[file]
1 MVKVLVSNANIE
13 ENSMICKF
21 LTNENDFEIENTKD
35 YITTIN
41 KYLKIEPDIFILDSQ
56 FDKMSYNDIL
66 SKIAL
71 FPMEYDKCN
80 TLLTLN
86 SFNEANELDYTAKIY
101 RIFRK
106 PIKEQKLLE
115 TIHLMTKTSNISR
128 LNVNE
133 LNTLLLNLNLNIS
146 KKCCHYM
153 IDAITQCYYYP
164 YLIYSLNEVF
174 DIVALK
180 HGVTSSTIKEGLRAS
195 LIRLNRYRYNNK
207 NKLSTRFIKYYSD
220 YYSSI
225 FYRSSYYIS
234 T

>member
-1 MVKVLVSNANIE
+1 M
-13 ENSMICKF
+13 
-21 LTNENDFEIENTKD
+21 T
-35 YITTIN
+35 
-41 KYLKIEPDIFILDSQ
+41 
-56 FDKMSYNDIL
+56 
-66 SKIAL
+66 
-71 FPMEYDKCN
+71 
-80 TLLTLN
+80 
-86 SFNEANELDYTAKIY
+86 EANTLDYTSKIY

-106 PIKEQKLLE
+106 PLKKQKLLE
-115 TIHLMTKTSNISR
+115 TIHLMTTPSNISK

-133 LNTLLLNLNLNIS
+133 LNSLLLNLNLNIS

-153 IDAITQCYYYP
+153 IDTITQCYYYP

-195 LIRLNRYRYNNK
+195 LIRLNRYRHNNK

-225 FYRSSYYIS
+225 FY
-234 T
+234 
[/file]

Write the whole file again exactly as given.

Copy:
1 MVKVLVSNANIE
13 ENSMICKF
21 LTNENDFEIENTKD
35 YITTIN
41 KYLKIEPDIFILDSQ
56 FDKMSYNDIL
66 SKIAL
71 FPMEYDKCN
80 TLLTLN
86 SFNEANELDYTAKIY
101 RIFRK
106 PIKEQKLLE
115 TIHLMTKTSNISR
128 LNVNE
133 LNTLLLNLNLNIS
146 KKCCHYM
153 IDAITQCYYYP
164 YLIYSLNEVF
174 DIVALK
180 HGVTSSTIKEGLRAS
195 LIRLNRYRYNNK
207 NKLSTRFIKYYSD
220 YYSSI
225 FYRSSYYIS
234 T

>member
-1 MVKVLVSNANIE
+1 M
-13 ENSMICKF
+13 
-21 LTNENDFEIENTKD
+21 T
-35 YITTIN
+35 
-41 KYLKIEPDIFILDSQ
+41 
-56 FDKMSYNDIL
+56 
-66 SKIAL
+66 
-71 FPMEYDKCN
+71 
-80 TLLTLN
+80 
-86 SFNEANELDYTAKIY
+86 EANTLDYTSKIY

-106 PIKEQKLLE
+106 PLKKQKLLE
-115 TIHLMTKTSNISR
+115 TIHLMTTPSNISK

-133 LNTLLLNLNLNIS
+133 LNSLLLNLNLNIS

-153 IDAITQCYYYP
+153 IDTITQCYYYP

-195 LIRLNRYRYNNK
+195 LIRLNRYRHNNK

-225 FYRSSYYIS
+225 FY
-234 T
+234 